Where are we with the removal of unsafe cladding?
ACM cladding, which is by far the most unsafe form of cladding, has been remediated from 95 per cent of all high-rise buildings, stated Jenrick, and workers are currently continuing to remove the remainder of the buildings with the cladding present. 100 per cent of ACM cladding has been removed from social housing.
Levy and tax for developers
A ‘gateway to developer levy’ will apply to residential developers who seek permission to develop certain high-rise buildings in England. The UK Government shall consult on the policy design in the due course.
A new tax will also be introduced for the UK residential property development sector in 2022 which is expected to raise at least £2bn over the next ten years to help pay for cladding remediation costs.
Support for lower and medium-rise blocks
Jenrick said that the risk in lower and medium-rise blocks of flats with unsafe cladding is a lot lower but costs can still be significant for leaseholders. To tackle this, he announced the UK Government will develop a long-term low-interest scheme to protect leaseholders for cladding remediation in buildings between four and six stories high. Leaseholders will not pay more than £50 a month towards the removal of unsafe cladding.
The support combined means the UK Government is providing more than £5 billion which includes the £3.5 billion announced today, plus the significant cost of the financing scheme to ensure all leaseholders in medium and high-rise blocks face no costs or very low costs if cladding remediation is needed.
Half a million leaseholders will also not need a separate EWS1 form to get a mortgage and the UK Government is asking lenders to strongly support today’s announcement so this part of the housing market can move forward.
On 21 November 2020, the UK Government announced that the External Walls Systems 1 (EWS1) form is no longer required for owners of flats in buildings without cladding to sell, rent, or re-mortgage a property, in an agreement reached with the Royal Institute of Chartered Surveyors (RICS), UK Finance and the Building Societies Associations (BSA).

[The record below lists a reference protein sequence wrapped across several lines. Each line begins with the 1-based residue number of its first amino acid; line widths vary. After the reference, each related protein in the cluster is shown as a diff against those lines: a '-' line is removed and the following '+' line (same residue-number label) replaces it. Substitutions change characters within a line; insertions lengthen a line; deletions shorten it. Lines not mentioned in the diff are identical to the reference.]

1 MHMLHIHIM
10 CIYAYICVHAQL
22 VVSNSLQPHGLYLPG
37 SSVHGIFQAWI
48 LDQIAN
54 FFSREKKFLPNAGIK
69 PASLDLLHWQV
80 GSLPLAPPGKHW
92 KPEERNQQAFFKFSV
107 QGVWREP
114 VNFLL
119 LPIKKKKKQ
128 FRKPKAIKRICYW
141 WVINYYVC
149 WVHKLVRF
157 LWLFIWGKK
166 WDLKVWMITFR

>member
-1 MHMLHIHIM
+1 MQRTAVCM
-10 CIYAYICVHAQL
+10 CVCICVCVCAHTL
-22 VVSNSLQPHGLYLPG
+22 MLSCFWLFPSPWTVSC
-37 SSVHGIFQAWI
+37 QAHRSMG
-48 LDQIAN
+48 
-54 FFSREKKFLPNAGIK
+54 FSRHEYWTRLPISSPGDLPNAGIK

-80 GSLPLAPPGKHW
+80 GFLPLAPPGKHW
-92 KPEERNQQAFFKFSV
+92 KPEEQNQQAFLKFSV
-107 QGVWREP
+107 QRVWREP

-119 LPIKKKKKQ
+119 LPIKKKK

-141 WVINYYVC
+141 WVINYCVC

Propertymark's work on cladding and leasehold
Propertymark reported the effect of COVID-19 on leaseholders as they were forced to pay for waking watches and other security measures during the crisis on buildings where remediation work wasn’t complete. The introduction of the Building Safety Bill and action on mortgages for properties in high-rise residential buildings was announced in April 2020. Propertymark has long campaigned for leasehold reform, as many leaseholders have found themselves ‘mortgage prisoners’ with lenders refusing to value flats with unsafe cladding.
We've been working closely with Leasehold Solutions, the National Leasehold Campaign and Leasehold Valuers to raise awareness of the abuse of the leasehold system in newly built homes.
In September 2020, Propertymark submitted written evidence to the Housing Committee's inquiry into the Draft Building Safety Bill acknowledging and encouraging the need to improve building safety after the tragic Grenfell Tower fire, but stressed concerns about the practical application of the following elements contained within the Draft Building Safety Bill and costs to leaseholders. These included:
- Recruitment, training and the role of Accountable Persons and Building Safety Managers
- Gaps between the new Building Safety regime and legacy stock
- Material information and the remediation of any unsafe cladding
- Scope of the New Homes Ombudsman Scheme
Propertymark has also met with the Health and Safety Executive to discuss the implications of the new Building Safety Regulator and is part of a cross-sector group working on improving guidance for members who are buying, selling and renting property affected by cladding.
FAQs: Draft Building Safety Bill
In light of the Grenfell fire tragedy, measures to reform building safety were announced in the Queen’s Speech on 19 December 2019 which have led to the creation of the Draft Building Safety Bill.